More generally, the normally close relationship between the US military and the Israeli Defence Force (IDF) has been greatly strengthened in the past two years as a result of US experiences in Iraq. There has been a substantial exchange of experience, especially between the IDF and the US Army’s Training and Doctrine Command (TRADOC).(3) Israeli arms companies have also provided the US armed forces with a wide range of specialist counter-insurgency weaponry and equipment, much of it developed as a result of Israeli experience in controlling the occupied Palestinian territories. Although not commonly covered in the western media, this relationship is well known across the Middle East and would contribute to an assumption that any Israeli attack on Iran would be undertaken with the knowledge, approval and assistance of the United States. It is certainly the case that an Israeli air attack on Iran would involve flights through air space currently dominated by the United States.
For the purposes of this paper, it is assumed that if the IDF was to engage in actions to seriously damage Iran’s nuclear weapons developments, it would therefore do so with the tacit support of the United States, would have access to facilities in North-East Iraq if needed, would be aiming simply to set back any nuclear programme for five years or more, and would also target Iranian missile developments. It would not extend beyond these aims whereas US action would need to do so, for reasons discussed later.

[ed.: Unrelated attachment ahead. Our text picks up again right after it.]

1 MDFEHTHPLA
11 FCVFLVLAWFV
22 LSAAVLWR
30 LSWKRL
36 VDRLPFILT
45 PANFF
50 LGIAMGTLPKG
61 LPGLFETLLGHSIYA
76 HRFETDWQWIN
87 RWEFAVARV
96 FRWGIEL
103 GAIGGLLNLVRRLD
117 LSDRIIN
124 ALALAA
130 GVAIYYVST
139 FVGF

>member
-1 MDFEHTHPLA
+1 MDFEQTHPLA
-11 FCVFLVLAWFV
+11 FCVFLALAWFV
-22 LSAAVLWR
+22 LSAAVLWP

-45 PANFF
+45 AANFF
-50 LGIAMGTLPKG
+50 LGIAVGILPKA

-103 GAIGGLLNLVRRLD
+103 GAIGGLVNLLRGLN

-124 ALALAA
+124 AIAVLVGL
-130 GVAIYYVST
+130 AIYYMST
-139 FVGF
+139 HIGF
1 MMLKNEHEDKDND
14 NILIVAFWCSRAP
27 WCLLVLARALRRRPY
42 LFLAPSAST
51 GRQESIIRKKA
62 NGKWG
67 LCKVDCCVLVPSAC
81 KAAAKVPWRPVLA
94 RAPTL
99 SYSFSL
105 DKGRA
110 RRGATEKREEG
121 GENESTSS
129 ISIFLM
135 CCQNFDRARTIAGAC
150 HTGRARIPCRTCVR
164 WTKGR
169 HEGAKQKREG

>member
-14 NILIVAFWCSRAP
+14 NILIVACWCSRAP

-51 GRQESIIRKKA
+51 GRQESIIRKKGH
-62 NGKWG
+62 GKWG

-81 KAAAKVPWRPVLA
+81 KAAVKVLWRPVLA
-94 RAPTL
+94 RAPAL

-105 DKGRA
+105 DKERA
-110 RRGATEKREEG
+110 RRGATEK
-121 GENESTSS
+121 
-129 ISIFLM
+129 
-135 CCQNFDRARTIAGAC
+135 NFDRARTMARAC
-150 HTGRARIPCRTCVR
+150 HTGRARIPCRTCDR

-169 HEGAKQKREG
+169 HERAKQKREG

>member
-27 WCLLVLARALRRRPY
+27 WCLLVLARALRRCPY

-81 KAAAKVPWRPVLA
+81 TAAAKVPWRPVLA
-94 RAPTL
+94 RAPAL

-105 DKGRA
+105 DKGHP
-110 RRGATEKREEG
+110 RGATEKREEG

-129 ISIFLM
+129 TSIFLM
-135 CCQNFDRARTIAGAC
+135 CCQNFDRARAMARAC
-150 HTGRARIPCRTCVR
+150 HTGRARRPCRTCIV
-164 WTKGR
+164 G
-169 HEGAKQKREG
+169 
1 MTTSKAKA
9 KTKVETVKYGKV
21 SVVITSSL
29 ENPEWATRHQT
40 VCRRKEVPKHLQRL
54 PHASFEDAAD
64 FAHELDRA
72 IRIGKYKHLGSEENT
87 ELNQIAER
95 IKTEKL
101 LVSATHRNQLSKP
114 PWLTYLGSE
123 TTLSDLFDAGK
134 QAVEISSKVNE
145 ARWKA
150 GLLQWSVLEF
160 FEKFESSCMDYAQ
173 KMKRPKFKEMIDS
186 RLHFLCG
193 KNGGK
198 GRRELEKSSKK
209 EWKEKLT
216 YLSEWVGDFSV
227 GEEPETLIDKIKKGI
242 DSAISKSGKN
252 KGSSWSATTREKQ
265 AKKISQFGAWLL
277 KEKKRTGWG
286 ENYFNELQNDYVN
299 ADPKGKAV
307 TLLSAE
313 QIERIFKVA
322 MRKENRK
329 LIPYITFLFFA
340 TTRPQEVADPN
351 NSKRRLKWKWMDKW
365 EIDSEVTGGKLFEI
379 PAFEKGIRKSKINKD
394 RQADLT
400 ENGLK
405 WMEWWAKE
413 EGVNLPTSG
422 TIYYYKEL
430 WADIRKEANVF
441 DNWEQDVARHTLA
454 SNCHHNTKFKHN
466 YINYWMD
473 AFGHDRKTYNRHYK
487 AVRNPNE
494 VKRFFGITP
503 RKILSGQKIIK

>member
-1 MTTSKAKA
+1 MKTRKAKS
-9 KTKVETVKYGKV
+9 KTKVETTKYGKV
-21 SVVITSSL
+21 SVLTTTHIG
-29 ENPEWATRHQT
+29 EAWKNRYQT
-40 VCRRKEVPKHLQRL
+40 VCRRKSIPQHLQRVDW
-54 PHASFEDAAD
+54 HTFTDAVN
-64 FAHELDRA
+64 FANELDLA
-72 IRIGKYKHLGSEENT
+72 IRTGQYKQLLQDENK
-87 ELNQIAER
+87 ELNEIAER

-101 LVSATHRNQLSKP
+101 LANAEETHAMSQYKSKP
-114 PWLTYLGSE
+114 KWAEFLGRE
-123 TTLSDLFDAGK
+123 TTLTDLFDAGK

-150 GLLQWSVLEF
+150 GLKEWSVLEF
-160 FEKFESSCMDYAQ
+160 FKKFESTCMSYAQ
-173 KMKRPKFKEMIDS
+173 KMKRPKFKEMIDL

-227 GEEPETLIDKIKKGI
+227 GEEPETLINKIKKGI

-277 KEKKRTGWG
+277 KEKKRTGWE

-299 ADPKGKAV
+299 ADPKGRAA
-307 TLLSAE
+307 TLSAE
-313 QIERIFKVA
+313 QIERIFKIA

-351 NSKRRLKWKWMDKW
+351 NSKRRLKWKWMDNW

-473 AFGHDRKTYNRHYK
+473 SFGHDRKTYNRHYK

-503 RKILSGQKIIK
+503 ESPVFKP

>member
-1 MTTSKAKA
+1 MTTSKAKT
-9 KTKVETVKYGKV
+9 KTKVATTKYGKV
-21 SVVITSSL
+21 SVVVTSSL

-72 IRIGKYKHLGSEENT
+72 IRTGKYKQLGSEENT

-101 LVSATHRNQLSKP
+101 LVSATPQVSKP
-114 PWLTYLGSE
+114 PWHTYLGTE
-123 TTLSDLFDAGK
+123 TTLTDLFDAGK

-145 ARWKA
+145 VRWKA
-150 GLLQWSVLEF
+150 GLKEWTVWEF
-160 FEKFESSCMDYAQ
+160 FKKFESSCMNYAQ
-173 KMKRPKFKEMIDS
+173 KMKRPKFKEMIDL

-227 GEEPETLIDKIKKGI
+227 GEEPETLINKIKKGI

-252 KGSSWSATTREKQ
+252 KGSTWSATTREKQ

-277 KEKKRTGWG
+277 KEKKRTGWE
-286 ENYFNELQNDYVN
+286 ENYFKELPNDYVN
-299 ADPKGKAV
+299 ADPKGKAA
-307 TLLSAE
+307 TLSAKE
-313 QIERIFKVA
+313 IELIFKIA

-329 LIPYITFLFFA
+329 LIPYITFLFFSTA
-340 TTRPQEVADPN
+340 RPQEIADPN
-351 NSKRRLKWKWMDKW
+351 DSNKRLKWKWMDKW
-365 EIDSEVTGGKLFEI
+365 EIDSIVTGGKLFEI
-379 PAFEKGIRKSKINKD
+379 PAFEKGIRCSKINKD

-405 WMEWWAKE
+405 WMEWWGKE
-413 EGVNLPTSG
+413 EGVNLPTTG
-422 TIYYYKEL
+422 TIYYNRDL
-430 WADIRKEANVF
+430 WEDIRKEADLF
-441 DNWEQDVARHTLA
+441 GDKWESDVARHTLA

The close links between Israel and the United States are far more widely recognised across the Middle East than in the US or Europe. As a result, any Israeli military action against Iran would be seen as essentially a joint operation, with Israel acting as a surrogate and doing so with direct US support.
The Iranian context comprises a self-perception of Iran as one of the
world’s historic powers and a belief that a high-technology future is an